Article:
So what’s there to do in Las Vegas besides lining up cherries on a slot machine? A heck of a lot, as our guests discovered.
It’s no New York, but there’s plenty of interesting history in Vegas. We took the group to the Neon Museum (770 Las Vegas Blvd. North, 702-387-6366, www.neonmuseum.org), where vintage signs are artfully arranged in the “boneyard” behind the visitor center. Daytime guided tours are $18; night tours are $25. Book in advance.
The group was drawn to Cirque du Soleil shows like desert nomads to shade, including “KA” (MGM Grand), “Mystere” (TI), “Zumanity” (New York New York) and illusionist Criss Angel’s Luxor extravaganza (produced in partnership with Cirque). Four peoplechecked out “Le Reve,” a Cirque-like production at the Wynn. Ticket prices are hefty, generally $90 and up.
Just about everyone paid homage to the Hoover Dam (www.usbr.gov/lc/
hooverdam) at some point, either by rental car or bus tour. (Check with the concierge or visit one of the myriad info stands on the Strip.) If you go by bus, prepare for a long day; one foursome whose tour also stopped at the Ethel M chocolate factory (www.ethelm.com) professed to have enjoyed the adjacent cactus garden more than the factory itself.
A couple who stayed at the Elara hotel said that they were “forced” to walk through the Miracle Mile (www.miraclemileshopslv.com) — a circuitous mall connecting their lodging to the Planet Hollywood resort and the Strip — every day and grew to love it. A Florida guest who relishes the chance to get free hand cream samples made a special effort to zip through the Fashion Show Mall (www.thefashionshow.com) across from the Wynn resort. The super-chic Shops at Crystals (crystalsatcitycenter.com) is an eye-popping architectural show-stopper in the CityCenter complex.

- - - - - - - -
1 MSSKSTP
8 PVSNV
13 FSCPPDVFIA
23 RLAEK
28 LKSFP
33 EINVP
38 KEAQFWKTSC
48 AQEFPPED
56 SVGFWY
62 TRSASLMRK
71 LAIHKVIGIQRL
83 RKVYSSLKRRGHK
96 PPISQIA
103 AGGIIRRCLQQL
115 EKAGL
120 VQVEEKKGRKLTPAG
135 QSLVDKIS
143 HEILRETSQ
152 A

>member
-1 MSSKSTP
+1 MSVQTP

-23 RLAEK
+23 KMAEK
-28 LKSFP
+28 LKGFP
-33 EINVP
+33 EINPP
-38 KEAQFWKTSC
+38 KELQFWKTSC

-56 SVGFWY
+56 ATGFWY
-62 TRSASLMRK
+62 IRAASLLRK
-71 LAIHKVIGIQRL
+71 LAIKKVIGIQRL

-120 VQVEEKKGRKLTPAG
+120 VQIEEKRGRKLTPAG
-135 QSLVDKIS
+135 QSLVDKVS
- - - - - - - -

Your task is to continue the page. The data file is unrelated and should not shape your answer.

Our party coincided with the Billboard Music Awards at the MGM Grand, so several industrious types hit the pre-show red carpet and spotted the likes of Miley Cyrus and J-Lo. But just about any of the hotter clubs, restaurants and even pools will have a celeb or two bopping around; check the local papers to see who’s in town and what’s going on.
Four trigger-happy guests spent part of an afternoon at the Las Vegas Gun Range (www.lasvegasgunrange.net), one of numerous such facilities in Vegas proper. Prices vary widely, so call ahead if you’re interested to see the range of firearms/ammo available.
You can find a drink anywhere in Sin City, but for a touch of old-school tippling, we checked out the downtown bars along Fremont Street (www.freemontstreet
bars.com), which include such cool spots as I nsert Coin(s), home to brews and vintage video games; the Griffin, a dark, moody music lovers mecca; and Commonwealth, whose three bars include a speakeasy-style space that’s hidden behind a secret door and is reservations-only.
Nothing beats sunshine and cold water for shaking off the night before in Vegas. We rented two side-by-side Vdara cabanas on a Monday afternoon for $150 each, half the weekend rate. Our two private havens included eight loungers; misters that kept the air cool; fridges full of (nonalcoholic) beverages and fruit; large-screen TVs; a long, narrow pool that we had to ourselves; and Justin the hardworking pool boy.